Cairns to star in National Reconciliation Week launch

Far North Queensland’s profile as a centre for Aboriginal and Torres Strait people, culture and opportunity will be highlighted at today’s launch of National Reconciliation Week.

National Reconciliation Week is being launched concurrently in Cairns and Melbourne at 12.30pm today and a flash mob at the Cairns celebrations will be live streamed onto the huge screens at Melbourne’s Federation Square.

The Cairns event will hear from Jackie Huggins, Patron of Reconciliation Queensland and Gail Mabo, daughter of the late Eddie Mabo, and Cairns Regional Mayor Bob Manning will launch the city’s second Reconciliation Action Plan (RAP).

Reconciliation Australia CEO, Leah Armstrong will tell the launch that Cairns is a city well advanced on the journey to reconciliation.

“The people of Cairns have embraced reconciliation and understand better than most the critical importance of the rich and ancient cultures of Australia’s First Peoples,” said Ms. Armstrong. “Cairns is a tourist town and one of the key reasons tourists want to come here is to experience the beauty of Aboriginal and Torres Strait Islander culture.

“This important relationship between the regional economy and Aboriginal and Torres Strait Islander people is perhaps one of the reasons why Cairns Regional Council has developed a very comprehensive RAP,” she said. “I congratulate Cairns and the Mayor for playing a leading role in the reconciliation movement in regional Australia and look to other regional centres to follow suit.”

“Through its RAP this city is respectfully recognising its First Peoples and that is largely what reconciliation is all about.

“Let’s talk recognition is the theme for this year’s week and constitutional recognition of Australia’s First Peoples is a national priority; Cairns has formally recognised Aboriginal and Torres Strait Islander people in its RAP and now is the time for the country to do the same via our constitution.”

“Australia prides itself on being a place of fairness, but under the Australian Constitution; while racial discrimination is no longer accepted in our community, in our workplaces and in our daily lives, the Constitution permits laws that discriminate on the basis of race.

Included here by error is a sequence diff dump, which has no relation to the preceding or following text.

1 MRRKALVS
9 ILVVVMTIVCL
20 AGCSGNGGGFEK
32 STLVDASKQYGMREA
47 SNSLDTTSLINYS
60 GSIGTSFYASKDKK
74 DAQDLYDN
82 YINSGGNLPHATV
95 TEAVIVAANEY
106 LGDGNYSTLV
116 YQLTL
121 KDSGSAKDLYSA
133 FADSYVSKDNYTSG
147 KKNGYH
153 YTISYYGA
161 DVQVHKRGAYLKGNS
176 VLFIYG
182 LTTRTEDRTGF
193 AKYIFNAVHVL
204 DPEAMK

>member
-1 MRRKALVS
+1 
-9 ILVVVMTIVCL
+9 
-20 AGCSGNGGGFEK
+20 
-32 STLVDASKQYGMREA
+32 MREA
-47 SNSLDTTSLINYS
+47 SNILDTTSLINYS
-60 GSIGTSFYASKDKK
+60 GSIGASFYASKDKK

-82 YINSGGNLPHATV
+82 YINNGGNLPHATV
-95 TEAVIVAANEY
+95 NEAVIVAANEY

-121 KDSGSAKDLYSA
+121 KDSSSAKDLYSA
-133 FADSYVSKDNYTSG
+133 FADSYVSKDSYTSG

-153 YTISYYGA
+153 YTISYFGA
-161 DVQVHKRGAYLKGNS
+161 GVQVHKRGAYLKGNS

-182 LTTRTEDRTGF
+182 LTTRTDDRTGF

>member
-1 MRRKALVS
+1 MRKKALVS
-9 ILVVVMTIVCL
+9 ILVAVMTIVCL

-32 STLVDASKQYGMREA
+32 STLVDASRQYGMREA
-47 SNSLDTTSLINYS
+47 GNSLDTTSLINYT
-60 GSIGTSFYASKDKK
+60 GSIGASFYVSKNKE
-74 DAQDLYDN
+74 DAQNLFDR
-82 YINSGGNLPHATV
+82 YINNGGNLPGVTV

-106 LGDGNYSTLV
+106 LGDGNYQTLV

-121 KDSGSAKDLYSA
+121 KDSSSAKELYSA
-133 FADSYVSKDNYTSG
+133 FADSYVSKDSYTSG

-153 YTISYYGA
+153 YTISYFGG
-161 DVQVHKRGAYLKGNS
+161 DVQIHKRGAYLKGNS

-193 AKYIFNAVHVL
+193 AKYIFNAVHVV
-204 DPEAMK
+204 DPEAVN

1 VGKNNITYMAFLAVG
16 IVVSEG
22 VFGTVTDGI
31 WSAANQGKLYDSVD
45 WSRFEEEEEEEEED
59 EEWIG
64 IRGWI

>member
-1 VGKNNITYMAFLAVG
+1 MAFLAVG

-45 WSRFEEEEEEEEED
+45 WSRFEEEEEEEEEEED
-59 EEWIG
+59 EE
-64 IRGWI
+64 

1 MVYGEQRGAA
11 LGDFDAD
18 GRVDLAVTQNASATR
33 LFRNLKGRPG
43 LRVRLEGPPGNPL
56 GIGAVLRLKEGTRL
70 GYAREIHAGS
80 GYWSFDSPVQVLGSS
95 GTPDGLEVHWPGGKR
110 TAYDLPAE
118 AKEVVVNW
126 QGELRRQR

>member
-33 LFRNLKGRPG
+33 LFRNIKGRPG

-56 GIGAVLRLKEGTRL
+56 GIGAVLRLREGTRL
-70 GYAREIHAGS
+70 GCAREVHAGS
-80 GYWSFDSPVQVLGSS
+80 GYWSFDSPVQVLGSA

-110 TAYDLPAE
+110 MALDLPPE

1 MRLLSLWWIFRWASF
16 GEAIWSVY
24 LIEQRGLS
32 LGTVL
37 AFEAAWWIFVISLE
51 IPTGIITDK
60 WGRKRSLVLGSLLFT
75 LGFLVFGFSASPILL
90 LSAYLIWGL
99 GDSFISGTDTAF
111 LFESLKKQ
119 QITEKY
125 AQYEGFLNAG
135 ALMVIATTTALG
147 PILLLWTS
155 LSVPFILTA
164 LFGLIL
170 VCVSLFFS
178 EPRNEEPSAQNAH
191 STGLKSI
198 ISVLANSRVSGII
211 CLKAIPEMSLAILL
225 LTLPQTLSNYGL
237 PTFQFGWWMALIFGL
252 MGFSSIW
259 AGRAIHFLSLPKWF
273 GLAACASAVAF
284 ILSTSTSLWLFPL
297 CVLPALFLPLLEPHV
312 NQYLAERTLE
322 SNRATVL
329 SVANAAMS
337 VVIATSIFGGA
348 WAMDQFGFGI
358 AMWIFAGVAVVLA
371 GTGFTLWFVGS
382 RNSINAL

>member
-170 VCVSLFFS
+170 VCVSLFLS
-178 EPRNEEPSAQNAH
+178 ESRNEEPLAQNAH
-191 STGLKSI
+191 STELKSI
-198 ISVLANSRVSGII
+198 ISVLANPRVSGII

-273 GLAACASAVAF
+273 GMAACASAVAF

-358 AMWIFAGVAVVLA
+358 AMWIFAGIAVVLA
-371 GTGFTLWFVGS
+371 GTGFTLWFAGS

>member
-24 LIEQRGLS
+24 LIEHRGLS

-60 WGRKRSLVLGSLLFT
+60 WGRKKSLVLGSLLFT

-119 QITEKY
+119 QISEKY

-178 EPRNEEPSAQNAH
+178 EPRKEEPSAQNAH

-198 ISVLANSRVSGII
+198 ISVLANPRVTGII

“Australia’s founding document does not recognise the first chapter of our national identity and it’s about time that was changed,” said Ms Armstrong.

The Cairns Regional Council RAP is one of only two local Government RAPs in Queensland and provides commitments from Council to creating better relationships between Aboriginal and Torres Strait Islander people and the wider community and how it can better contribute to ‘closing the gap’ on disadvantage and create a community and society that is more equal and equitable.

The Cairns Launch will be followed by a free concert by local Murri hip-hop pioneers, The Last Kinection.

National Reconciliation Week (NRW) is celebrated across Australia each year between 27 May and 3 June. The dates commemorate two significant milestones in the reconciliation journey:

  • May 27 marks the anniversary of the 1967 referendum in which over 90 per cent of Australians vote to give the Commonwealth the power to make laws for Aboriginal and Torres Strait Islander peoples and recognise them in the national census.
  • On 3 June, 1992, the High Court of Australia delivered its landmark Mabo decision which legally recognised that Aboriginal and Torres Strait Islander peoples have a special relationship to the land—that existed prior to colonisation and still exists today. This recognition paved the way for land rights called Native Title.
Paul House with gum leaves and smoke
Paul Girrawah House

Paul Girrawah House has multiple First Nation ancestries from the South-East Canberra region, including the Ngambri-Ngurmal (Walgalu), Pajong (Gundungurra), Wallabollooa (Ngunnawal) and Erambie/Brungle (Wiradyuri) family groups.

Paul acknowledges his diverse First Nation history, he particularly identifies as a descendant of Onyong aka Jindoomang from Weereewaa (Lake George) and Henry ‘Black Harry’ Williams from Namadgi who were both multilingual, essentially Walgalu-Ngunnawal-Wiradjuri speaking warriors and Ngunnawal–Wallaballooa man William Lane aka ‘Billy the Bull’ - Murrjinille.

Paul was born at the old Canberra hospital in the centre of his ancestral country and strongly acknowledges his First Nation matriarch ancestors, in particular his mother Dr Aunty Matilda House-Williams and grandmother, Ms Pearl Simpson-Wedge.

Paul completed a Bachelor of Community Management from Macquarie University, and Graduate Certificate in Wiradjuri Language, Culture and Heritage and Management from CSU.

Paul provided the Welcome to Country for the 47th Opening of Federal Parliament in 2022. Paul is Board Director, Ngambri Local Aboriginal Land Council, Member Indigenous Reference Group, National Museum of Australia and Australian Government Voice Referendum Engagement Group.  

Paul works on country with the ANU, First Nations Portfolio as a Senior Community Engagement Officer

Acknowledgement of Country

Reconciliation Australia acknowledges Traditional Owners of Country throughout Australia and recognises the continuing  connection to lands, waters and communities. We pay our respect to Aboriginal and Torres Strait Islander cultures; and to Elders past and present. 

Aboriginal and Torres Strait Islander peoples should be aware that this website contains images or names of people who have passed away.

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